The Policing of Humour
Combative, provocative and engaging debate chaired by Michael Buerk. With Anne McElvoy, Giles Fraser, Matthew Taylor and Melanie Philips.
Comedy is a serious business, as Jo Brand discovered when she made a joke about throwing battery acid at politicians. The police have now dropped their investigation into her and she has not been sacked by the BBC – unlike Danny Baker after his apparently ‘racist’ tweet last month. Guardians of free speech worry about the policing of humour and the erosion of the right to offend. Yet we live in politically-febrile times and a joke may provoke more than mere amusement or even offence. Jokes can be deemed to trivialise political violence, encourage hatred and excuse rape. With that in mind, do comedians have a social responsibility to rein themselves in, even if they believe they’re ‘punching up’, not ‘punching down’? Or should they follow their comedic instinct when it’s telling them to let rip? After all, humour is by nature subversive and, from Martin Luther to Mock The Week, it has always been an important part of political discourse. Beyond politics, where should we draw the line on funny lines? It could be argued that a joke becomes unacceptable when it dehumanises minorities or incites violence. Yet aren’t these criteria themselves subjective? Context and tone are everything in comedy but they’re fiendishly difficult to define. Does it matter that the intent behind a gag is benign if the consequences of telling it are harmful?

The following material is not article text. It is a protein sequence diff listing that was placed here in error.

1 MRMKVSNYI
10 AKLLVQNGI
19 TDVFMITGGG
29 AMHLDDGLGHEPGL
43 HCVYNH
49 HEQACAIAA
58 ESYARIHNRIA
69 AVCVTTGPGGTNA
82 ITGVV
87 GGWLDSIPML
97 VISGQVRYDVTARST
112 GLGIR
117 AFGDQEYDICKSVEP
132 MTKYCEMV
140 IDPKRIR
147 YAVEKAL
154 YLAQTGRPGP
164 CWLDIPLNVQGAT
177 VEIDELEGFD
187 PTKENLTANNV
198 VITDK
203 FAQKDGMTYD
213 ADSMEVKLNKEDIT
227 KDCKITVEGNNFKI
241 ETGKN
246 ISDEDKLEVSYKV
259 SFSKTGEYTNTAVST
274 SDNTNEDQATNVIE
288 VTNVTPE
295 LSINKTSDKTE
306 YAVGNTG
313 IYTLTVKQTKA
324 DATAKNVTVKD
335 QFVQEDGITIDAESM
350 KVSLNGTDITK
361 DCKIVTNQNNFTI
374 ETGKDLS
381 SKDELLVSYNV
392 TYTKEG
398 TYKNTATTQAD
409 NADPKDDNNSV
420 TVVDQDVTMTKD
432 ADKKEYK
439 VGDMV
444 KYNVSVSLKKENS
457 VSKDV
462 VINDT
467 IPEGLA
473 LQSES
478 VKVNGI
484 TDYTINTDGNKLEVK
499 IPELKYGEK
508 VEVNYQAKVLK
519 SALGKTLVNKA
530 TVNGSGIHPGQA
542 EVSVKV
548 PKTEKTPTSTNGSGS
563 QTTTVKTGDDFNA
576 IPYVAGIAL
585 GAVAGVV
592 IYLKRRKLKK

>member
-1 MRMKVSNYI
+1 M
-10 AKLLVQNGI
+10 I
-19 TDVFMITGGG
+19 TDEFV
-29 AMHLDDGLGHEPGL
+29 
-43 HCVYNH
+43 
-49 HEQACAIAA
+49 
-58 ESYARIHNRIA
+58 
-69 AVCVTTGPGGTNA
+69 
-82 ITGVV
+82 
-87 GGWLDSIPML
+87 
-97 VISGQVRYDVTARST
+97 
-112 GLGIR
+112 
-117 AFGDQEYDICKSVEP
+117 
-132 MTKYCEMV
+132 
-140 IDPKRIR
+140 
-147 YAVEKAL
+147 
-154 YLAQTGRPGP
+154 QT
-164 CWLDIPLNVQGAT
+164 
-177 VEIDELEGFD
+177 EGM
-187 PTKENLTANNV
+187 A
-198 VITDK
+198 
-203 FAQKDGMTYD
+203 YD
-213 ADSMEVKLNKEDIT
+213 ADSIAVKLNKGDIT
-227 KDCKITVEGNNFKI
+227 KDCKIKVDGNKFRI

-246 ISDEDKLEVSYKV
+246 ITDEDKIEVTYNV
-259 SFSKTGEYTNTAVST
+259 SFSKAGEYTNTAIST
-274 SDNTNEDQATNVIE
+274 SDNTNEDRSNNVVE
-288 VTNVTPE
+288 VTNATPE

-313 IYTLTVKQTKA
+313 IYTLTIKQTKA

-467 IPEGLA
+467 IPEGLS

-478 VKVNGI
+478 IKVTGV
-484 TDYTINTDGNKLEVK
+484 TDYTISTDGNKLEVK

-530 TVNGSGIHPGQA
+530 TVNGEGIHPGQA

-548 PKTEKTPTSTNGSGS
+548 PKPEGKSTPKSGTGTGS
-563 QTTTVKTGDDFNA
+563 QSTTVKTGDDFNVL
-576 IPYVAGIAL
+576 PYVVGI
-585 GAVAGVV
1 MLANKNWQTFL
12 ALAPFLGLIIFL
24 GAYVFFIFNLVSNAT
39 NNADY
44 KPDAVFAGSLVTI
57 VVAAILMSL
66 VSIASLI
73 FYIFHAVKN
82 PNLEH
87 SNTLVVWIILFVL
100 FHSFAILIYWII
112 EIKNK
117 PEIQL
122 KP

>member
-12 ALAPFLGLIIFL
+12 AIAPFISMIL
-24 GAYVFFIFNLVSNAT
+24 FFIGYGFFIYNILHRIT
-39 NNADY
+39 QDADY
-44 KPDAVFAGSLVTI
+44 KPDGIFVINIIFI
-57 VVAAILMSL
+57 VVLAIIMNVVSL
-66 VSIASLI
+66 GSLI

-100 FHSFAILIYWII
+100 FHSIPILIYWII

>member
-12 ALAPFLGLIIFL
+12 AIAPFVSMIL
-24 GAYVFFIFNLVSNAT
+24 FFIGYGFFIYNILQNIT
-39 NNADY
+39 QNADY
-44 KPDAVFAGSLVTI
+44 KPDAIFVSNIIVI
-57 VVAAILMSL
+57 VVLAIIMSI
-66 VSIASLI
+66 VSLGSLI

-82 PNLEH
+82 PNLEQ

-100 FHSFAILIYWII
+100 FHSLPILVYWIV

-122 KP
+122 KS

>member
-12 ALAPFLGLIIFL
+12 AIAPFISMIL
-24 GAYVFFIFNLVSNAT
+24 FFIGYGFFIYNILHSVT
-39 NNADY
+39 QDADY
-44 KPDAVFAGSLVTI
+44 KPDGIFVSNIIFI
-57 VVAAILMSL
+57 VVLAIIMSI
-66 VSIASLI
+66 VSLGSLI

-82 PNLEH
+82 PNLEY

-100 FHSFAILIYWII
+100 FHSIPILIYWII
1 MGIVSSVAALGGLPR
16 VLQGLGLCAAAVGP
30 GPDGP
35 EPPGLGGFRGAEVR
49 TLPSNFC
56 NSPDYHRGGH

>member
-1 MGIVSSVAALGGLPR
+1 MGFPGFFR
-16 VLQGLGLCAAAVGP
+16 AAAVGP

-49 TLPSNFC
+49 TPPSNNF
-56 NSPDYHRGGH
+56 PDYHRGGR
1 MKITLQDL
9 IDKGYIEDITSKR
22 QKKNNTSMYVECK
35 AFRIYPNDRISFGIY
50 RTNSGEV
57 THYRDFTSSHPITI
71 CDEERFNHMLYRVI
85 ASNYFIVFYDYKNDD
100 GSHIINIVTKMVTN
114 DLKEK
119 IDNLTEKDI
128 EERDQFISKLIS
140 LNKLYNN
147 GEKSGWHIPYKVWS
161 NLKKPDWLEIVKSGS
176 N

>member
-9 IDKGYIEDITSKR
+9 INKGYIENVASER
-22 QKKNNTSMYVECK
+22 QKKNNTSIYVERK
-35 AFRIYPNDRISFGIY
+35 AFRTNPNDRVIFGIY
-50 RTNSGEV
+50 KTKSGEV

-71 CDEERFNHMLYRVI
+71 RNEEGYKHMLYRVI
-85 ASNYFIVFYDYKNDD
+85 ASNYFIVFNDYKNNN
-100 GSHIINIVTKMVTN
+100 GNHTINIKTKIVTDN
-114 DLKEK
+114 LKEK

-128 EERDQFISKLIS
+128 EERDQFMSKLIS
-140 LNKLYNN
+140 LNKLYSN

Producer: Dan Tierney